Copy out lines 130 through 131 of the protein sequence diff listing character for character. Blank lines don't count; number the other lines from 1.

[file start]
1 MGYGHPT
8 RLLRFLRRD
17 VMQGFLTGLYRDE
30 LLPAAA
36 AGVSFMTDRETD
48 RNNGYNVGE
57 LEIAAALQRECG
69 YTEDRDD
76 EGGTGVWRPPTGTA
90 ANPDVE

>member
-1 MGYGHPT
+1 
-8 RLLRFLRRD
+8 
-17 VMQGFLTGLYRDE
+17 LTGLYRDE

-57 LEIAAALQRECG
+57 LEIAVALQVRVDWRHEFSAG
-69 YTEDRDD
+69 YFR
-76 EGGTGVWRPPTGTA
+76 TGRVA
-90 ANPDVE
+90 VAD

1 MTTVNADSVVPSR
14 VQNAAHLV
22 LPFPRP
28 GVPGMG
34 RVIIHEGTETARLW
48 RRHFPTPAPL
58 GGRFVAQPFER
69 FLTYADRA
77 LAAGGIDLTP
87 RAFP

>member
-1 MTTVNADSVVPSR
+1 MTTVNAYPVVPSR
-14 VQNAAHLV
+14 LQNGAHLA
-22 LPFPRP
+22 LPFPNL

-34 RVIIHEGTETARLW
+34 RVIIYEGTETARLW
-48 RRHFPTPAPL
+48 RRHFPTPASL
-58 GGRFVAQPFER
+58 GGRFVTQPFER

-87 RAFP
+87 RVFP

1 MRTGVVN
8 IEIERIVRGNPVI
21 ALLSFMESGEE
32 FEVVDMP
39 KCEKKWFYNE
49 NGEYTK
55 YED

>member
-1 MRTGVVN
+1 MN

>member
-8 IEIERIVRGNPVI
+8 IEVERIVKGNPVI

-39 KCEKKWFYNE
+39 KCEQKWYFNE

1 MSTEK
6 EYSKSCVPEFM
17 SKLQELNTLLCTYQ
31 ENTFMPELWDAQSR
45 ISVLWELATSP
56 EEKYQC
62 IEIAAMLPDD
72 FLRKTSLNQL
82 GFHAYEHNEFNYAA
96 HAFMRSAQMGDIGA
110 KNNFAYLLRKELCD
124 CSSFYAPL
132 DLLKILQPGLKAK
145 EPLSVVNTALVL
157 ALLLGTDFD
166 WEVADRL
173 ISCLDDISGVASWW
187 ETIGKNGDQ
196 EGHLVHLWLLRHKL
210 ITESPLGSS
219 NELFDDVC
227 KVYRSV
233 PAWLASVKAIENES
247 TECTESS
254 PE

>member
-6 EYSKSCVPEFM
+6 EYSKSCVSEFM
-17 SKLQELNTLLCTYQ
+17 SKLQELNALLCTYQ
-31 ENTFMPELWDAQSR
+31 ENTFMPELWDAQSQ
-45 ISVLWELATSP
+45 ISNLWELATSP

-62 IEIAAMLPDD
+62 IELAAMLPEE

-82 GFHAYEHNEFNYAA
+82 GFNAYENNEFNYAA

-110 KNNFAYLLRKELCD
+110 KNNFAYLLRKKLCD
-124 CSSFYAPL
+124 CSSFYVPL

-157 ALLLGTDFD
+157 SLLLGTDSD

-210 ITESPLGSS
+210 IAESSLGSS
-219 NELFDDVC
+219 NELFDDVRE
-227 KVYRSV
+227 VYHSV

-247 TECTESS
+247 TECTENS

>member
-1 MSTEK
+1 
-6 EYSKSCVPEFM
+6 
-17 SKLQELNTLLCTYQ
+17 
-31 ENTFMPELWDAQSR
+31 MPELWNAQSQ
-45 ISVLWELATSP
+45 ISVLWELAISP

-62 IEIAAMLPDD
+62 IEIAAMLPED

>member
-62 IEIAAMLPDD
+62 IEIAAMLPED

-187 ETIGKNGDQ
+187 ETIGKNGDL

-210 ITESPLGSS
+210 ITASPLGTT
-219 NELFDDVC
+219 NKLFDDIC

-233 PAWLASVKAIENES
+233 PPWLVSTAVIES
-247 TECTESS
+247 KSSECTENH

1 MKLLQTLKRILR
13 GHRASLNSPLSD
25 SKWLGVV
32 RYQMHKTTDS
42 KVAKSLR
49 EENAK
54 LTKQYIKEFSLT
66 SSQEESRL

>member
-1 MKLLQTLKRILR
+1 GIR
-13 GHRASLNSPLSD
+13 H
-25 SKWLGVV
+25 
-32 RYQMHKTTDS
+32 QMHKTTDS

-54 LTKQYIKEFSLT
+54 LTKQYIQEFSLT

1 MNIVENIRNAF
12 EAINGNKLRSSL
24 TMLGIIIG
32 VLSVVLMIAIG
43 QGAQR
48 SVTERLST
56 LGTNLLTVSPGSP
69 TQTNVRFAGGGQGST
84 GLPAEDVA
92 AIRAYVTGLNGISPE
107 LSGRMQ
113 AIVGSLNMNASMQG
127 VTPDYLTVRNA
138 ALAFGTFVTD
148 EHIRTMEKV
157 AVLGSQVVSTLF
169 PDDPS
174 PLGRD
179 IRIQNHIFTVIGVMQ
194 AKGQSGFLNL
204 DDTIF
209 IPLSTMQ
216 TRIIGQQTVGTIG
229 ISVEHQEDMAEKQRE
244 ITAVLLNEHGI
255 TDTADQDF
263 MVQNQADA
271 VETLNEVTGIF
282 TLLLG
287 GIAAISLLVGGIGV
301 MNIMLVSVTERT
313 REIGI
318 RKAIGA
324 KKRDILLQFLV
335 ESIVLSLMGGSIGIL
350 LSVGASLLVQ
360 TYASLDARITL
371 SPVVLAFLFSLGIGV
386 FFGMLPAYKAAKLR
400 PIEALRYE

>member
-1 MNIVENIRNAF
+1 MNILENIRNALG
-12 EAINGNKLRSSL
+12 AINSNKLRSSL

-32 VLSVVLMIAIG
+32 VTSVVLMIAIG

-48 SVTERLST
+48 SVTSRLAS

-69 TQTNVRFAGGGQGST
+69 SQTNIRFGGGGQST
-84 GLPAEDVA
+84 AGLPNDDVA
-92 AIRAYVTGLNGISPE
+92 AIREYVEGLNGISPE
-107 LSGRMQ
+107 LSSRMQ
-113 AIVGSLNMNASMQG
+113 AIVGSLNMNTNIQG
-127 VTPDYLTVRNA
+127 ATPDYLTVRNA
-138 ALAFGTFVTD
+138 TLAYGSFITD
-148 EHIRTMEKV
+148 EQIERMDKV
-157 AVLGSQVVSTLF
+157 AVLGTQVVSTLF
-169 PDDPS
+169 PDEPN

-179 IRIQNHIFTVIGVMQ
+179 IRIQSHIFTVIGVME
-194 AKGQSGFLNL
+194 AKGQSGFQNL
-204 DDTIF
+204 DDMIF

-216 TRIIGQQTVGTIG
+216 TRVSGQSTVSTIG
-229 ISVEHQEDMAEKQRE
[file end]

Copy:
+62 IEIAAMLPED

>member